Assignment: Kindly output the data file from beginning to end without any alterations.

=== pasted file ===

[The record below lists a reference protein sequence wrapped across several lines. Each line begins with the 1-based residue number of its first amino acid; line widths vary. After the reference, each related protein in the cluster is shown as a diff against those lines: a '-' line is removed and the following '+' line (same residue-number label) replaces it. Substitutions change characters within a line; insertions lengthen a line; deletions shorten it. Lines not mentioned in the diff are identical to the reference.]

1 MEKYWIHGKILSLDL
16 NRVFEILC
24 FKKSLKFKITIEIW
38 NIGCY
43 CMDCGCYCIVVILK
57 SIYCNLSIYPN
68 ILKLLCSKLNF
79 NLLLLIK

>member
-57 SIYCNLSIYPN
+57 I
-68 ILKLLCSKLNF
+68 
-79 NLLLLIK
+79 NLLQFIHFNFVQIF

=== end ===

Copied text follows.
[The record below lists a reference protein sequence wrapped across several lines. Each line begins with the 1-based residue number of its first amino acid; line widths vary. After the reference, each related protein in the cluster is shown as a diff against those lines: a '-' line is removed and the following '+' line (same residue-number label) replaces it. Substitutions change characters within a line; insertions lengthen a line; deletions shorten it. Lines not mentioned in the diff are identical to the reference.]

1 MEKYWIHGKILSLDL
16 NRVFEILC
24 FKKSLKFKITIEIW
38 NIGCY
43 CMDCGCYCIVVILK
57 SIYCNLSIYPN
68 ILKLLCSKLNF
79 NLLLLIK

>member
-57 SIYCNLSIYPN
+57 I
-68 ILKLLCSKLNF
+68 
-79 NLLLLIK
+79 NLLQFIHFNFVQIF